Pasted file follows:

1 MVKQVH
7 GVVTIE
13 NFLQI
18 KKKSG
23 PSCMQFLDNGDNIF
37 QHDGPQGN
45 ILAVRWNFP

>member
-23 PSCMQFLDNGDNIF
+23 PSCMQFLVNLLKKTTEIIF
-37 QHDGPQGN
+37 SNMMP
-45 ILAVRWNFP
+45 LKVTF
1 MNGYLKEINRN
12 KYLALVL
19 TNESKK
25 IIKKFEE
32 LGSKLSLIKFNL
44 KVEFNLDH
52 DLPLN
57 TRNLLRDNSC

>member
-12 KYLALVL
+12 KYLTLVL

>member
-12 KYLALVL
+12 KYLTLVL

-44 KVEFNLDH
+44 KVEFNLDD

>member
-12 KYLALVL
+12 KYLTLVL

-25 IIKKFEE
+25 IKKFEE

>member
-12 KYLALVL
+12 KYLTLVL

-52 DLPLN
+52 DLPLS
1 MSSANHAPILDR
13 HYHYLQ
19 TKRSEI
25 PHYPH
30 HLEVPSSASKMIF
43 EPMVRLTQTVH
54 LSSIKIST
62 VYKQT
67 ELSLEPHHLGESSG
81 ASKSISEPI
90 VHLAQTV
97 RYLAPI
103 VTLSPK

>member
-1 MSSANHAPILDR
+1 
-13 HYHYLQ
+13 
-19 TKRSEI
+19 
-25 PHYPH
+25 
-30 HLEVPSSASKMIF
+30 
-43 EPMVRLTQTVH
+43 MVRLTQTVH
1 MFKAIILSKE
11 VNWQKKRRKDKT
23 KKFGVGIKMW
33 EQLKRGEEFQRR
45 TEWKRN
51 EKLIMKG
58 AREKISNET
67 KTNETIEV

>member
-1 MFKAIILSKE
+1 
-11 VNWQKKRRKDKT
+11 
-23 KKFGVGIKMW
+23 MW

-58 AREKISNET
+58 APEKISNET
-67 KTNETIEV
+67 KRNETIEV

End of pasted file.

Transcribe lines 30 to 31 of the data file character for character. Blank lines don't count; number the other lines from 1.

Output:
+44 KVEFNLDD

>member